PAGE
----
That’s why we’re changing the way we’re working. We believe that establishing the right kind of relationship with every customer can help them get the best from their home, our services and their communities – so we’re introducing neighbourhood coaches. They have smaller patches to work with, around 175 customers each, a far cry from the 500+ they had back then ‘eh?! This means they can get closer to those customers who most need it, dedicate more time to them and help them to do more for themselves; manage their money, their relationships, get into work or college.

 

So, think twice about looking elsewhere. That call centre (as you know it) has some exciting changes ahead. Bromford is going to evolve and create some fantastic opportunities for its customers and colleagues.

 

Be brave and stick with it. Make a difference and add a bit of you. But remember; there is no spoon. Don’t worry, that’ll all make sense when you join me here in 2016!

 

All the best, Andy.

 

from,

Andy (aged 37years, 4months)

Engagement Specialist at Bromford

 

P.S. Being a Dad is awesome!

You can’t beat a bit of cake!

Cake

Tuesday, 22nd January 2013 – what an amazing night this was. Hundreds of senior Human Resources experts attended the 11th Annual HR Directors Business Summit at the ICC, Birmingham which included guest speakers, presentations and workshops and concluded with a prestigious award ceremony. I took my position on a cosy 3-seater sofa, had the League Cup semi-final between Bradford and Aston Villa on in the background and watched the event unfold from the comfort of my living room courtesy of Twitter!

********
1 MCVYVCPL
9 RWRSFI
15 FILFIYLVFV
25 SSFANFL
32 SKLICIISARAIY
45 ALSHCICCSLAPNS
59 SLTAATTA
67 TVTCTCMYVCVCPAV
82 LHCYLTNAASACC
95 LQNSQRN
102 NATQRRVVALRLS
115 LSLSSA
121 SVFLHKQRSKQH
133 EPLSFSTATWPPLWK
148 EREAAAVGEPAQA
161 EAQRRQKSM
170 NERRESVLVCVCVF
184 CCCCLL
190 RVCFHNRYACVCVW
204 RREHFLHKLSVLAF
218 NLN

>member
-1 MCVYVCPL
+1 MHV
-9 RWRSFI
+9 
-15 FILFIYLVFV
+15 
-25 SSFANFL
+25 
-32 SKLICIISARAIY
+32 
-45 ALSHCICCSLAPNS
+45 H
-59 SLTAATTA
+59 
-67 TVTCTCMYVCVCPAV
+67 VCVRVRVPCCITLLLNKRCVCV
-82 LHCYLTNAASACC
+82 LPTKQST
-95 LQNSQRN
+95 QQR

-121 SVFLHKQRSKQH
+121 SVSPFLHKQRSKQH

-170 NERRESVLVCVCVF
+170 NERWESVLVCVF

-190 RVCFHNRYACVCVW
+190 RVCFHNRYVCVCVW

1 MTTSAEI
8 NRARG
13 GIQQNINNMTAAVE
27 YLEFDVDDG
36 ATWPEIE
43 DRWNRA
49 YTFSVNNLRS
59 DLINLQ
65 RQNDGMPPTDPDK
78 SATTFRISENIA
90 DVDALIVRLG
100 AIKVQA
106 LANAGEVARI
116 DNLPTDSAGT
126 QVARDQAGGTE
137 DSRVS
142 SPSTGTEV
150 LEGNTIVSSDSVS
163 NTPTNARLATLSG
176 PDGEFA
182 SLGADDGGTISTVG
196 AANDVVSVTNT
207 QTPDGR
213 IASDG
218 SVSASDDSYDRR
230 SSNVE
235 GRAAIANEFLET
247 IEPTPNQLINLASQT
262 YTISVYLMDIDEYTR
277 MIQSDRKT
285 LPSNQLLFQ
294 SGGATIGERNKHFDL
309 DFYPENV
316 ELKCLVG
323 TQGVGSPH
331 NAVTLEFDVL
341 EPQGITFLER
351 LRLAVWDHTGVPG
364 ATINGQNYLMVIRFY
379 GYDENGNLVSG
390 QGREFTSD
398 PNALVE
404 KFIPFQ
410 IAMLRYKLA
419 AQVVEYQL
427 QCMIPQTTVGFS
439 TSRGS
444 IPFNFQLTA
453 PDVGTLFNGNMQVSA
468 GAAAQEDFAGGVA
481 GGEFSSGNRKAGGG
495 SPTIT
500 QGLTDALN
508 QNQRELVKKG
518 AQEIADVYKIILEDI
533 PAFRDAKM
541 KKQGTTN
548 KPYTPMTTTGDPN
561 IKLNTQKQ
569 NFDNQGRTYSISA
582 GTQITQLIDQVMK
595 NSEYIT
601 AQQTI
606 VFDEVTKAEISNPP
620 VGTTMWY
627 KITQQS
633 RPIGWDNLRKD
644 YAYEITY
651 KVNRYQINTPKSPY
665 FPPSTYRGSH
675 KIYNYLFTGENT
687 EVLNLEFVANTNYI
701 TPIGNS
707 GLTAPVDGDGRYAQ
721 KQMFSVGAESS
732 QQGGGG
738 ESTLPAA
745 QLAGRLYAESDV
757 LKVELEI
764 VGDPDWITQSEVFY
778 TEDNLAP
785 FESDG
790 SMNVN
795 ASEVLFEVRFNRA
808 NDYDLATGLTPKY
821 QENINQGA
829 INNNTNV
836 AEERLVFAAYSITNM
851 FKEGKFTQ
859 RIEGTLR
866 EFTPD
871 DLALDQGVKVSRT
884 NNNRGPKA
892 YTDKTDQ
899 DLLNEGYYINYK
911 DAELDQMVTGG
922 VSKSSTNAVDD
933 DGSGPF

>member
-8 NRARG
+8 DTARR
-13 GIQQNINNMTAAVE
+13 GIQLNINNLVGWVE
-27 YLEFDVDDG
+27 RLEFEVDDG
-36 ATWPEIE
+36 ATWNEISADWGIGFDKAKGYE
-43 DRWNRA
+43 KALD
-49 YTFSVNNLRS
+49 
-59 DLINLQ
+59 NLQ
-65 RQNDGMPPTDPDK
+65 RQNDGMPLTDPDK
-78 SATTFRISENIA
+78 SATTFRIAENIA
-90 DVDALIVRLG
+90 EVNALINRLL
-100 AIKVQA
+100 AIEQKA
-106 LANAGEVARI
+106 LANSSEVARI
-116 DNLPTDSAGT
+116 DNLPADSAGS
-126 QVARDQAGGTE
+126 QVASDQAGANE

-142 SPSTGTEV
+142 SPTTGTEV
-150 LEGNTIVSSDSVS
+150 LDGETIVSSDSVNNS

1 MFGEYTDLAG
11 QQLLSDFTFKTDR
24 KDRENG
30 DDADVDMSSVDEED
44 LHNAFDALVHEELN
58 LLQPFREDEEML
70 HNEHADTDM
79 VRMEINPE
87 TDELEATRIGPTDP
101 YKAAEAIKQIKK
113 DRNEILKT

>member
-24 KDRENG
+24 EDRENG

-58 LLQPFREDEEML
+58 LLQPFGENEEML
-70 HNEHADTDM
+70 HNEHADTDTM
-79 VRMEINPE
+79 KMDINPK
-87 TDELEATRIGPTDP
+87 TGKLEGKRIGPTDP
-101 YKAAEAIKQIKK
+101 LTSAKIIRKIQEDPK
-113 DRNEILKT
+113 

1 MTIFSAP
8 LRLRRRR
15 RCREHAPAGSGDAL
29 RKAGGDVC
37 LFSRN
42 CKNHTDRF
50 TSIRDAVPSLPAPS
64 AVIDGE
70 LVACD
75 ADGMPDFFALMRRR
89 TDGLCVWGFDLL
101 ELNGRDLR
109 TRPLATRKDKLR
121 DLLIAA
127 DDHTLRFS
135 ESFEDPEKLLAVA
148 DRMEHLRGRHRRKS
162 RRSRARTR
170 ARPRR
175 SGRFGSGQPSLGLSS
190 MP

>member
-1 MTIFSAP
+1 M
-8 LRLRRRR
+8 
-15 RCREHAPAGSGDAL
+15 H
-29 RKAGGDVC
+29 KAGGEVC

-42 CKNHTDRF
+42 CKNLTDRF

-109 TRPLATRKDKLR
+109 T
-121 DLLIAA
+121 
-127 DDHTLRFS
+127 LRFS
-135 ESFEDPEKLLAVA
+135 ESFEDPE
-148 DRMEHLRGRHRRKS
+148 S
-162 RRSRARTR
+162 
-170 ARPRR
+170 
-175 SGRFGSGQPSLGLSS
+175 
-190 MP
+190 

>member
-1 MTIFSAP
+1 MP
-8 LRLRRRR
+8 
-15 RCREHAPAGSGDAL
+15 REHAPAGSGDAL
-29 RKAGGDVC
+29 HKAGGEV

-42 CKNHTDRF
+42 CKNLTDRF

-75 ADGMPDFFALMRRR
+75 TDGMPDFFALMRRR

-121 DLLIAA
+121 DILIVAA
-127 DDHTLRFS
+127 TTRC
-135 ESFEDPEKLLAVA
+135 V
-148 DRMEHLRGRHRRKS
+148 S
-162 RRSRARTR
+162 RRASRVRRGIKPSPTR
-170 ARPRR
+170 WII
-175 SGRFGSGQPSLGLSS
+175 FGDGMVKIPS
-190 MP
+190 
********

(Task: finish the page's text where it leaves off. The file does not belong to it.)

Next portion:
Bromford were represented at the event by some of my colleagues (so no need for me to FaceTime in my t-shirt and jogging bottoms, thankfully!), as we were shortlisted in the Recruitment and Employee Branding category. Our campaign; #gottalovecake was up against industry giants like McDonalds, Royal Bank of Scotland and Impetus Automotive, tough competition to pitch against but as my colleague Alex Abbotts said: